Food resources are linked to habitat characteristics and are one of the most important forces which constrain avian life histories. Availability of food affects avian body condition and strongly determines avian breeding performance. For many small passerines in the Northern Hemisphere, lepidopteran larvae (caterpillars) and arachnids are crucial dietary components during the rearing stage, but scarce information is available for Neotropical regions. In this study, we evaluated the relationship between the food delivery rates to the nestlings of caterpillars and arachnids and the tree-canopy cover and proportion of exotic trees of the nesting habitat of the insectivorous Masked Gnatcatcher Polioptila dumicola. In addition, as caterpillars and arachnids are high-quality prey-items for nestlings, we also evaluated whether differences in food delivery rates of these two prey-items were associated with nestlings' growth rates. We videotaped 23 nests in native forests of central-east Argentina during 2015–2018 breeding seasons. Both caterpillars and arachnids deliveries were positively associated with tree-canopy cover at the nest surroundings. Percentage of exotic tree-canopy cover in the nest surroundings was low (mean 8.18%), and was not associated with the frequency of food delivery. The proportion of arachnids delivered was positively associated with the asymptotic values of body mass and with the nestling tarsus maximum growth rate. Our results confirm that food resources are influenced by the tree-canopy cover in the nest surroundings, suggesting that less tree-covered patches of forests may contribute to a general decrease in the amount of food. We conclude that differences in nestling diet between habitats with different degree of tree cover contribute to explaining variance in the breeding performance of this species. Due to the alarming degree of alteration of these forests in recent decades, we highlight the importance of preserving forest portions with a high tree-cover that ensure better nestling growth in austral Masked Gnatcatcher's populations.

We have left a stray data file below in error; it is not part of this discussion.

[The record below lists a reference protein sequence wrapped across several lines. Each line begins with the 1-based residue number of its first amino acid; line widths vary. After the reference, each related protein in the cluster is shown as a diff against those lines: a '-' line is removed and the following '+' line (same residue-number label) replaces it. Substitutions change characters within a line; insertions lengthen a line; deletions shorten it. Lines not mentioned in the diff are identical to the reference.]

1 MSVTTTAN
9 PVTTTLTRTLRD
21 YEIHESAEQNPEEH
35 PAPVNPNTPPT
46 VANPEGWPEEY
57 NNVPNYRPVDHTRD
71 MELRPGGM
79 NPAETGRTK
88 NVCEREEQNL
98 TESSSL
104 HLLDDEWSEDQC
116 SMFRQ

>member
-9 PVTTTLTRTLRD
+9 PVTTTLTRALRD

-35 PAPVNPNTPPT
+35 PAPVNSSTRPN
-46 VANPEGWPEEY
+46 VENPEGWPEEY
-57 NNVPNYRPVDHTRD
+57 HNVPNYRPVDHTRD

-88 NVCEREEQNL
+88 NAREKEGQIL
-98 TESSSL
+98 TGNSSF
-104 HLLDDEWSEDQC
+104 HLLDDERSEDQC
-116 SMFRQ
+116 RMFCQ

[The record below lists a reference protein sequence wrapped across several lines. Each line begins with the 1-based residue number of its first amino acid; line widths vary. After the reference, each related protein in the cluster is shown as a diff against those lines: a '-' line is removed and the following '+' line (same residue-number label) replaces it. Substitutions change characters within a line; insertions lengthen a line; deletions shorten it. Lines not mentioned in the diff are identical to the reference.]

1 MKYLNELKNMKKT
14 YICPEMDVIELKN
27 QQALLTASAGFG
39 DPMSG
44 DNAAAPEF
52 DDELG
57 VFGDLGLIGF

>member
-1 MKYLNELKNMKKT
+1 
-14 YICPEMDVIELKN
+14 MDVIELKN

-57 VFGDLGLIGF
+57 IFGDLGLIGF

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Vol. 54 • No. 2